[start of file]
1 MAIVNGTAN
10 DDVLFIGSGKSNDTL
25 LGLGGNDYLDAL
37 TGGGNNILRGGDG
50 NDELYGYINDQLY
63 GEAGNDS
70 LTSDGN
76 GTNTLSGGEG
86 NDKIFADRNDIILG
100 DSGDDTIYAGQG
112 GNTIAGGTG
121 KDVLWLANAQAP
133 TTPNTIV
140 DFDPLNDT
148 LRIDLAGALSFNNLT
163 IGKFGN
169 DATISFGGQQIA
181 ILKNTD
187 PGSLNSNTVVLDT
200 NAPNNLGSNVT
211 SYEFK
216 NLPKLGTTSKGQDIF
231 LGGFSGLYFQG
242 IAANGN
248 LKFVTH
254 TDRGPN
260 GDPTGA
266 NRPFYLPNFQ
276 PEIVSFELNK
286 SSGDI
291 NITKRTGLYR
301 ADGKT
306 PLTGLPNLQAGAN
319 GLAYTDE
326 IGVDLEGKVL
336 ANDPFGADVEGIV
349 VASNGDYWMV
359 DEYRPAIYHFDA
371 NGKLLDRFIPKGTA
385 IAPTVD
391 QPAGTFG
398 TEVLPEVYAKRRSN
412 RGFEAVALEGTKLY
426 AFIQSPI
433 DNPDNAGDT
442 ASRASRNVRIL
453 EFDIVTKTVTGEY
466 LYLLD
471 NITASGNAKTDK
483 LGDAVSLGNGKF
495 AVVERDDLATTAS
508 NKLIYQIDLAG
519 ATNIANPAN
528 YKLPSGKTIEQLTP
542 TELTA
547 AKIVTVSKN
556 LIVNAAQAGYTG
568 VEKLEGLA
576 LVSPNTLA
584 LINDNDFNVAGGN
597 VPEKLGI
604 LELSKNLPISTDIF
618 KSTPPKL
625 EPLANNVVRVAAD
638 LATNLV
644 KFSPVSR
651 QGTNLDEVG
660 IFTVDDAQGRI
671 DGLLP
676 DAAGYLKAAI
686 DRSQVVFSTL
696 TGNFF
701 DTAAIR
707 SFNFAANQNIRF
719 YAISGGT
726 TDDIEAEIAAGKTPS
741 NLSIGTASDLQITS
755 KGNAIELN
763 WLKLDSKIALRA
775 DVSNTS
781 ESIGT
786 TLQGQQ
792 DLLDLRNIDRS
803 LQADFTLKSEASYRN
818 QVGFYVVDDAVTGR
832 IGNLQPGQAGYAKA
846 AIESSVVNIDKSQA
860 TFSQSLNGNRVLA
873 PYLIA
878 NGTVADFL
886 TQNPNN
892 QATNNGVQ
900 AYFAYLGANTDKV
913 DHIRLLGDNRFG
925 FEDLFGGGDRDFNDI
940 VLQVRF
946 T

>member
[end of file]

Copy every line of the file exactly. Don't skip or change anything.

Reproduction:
1 MAIVNGTAN
10 DDVLFIGSGKSNDTL
25 LGLGGNDYLDAL
37 TGGGNNILRGGDG
50 NDELYGYINDQLY
63 GEAGNDS
70 LTSDGN
76 GTNTLSGGEG
86 NDKIFADRNDIILG
100 DSGDDTIYAGQG
112 GNTIAGGTG
121 KDVLWLANAQAP
133 TTPNTIV
140 DFDPLNDT
148 LRIDLAGALSFNNLT
163 IGKFGN
169 DATISFGGQQIA
181 ILKNTD
187 PGSLNSNTVVLDT
200 NAPNNLGSNVT
211 SYEFK
216 NLPKLGTTSKGQDIF
231 LGGFSGLYFQG
242 IAANGN
248 LKFVTH
254 TDRGPN
260 GDPTGA
266 NRPFYLPNFQ
276 PEIVSFELNK
286 SSGDI
291 NITKRTGLYR
301 ADGKT
306 PLTGLPNLQAGAN
319 GLAYTDE
326 IGVDLEGKVL
336 ANDPFGADVEGIV
349 VASNGDYWMV
359 DEYRPAIYHFDA
371 NGKLLDRFIPKGTA
385 IAPTVD
391 QPAGTFG
398 TEVLPEVYAKRRSN
412 RGFEAVALEGTKLY
426 AFIQSPI
433 DNPDNAGDT
442 ASRASRNVRIL
453 EFDIVTKTVTGEY
466 LYLLD
471 NITASGNAKTDK
483 LGDAVSLGNGKF
495 AVVERDDLATTAS
508 NKLIYQIDLAG
519 ATNIANPAN
528 YKLPSGKTIEQLTP
542 TELTA
547 AKIVTVSKN
556 LIVNAAQAGYTG
568 VEKLEGLA
576 LVSPNTLA
584 LINDNDFNVAGGN
597 VPEKLGI
604 LELSKNLPISTDIF
618 KSTPPKL
625 EPLANNVVRVAAD
638 LATNLV
644 KFSPVSR
651 QGTNLDEVG
660 IFTVDDAQGRI
671 DGLLP
676 DAAGYLKAAI
686 DRSQVVFSTL
696 TGNFF
701 DTAAIR
707 SFNFAANQNIRF
719 YAISGGT
726 TDDIEAEIAAGKTPS
741 NLSIGTASDLQITS
755 KGNAIELN
763 WLKLDSKIALRA
775 DVSNTS
781 ESIGT
786 TLQGQQ
792 DLLDLRNIDRS
803 LQADFTLKSEASYRN
818 QVGFYVVDDAVTGR
832 IGNLQPGQAGYAKA
846 AIESSVVNIDKSQA
860 TFSQSLNGNRVLA
873 PYLIA
878 NGTVADFL
886 TQNPNN
892 QATNNGVQ
900 AYFAYLGANTDKV
913 DHIRLLGDNRFG
925 FEDLFGGGDRDFNDI
940 VLQVRF
946 T

>member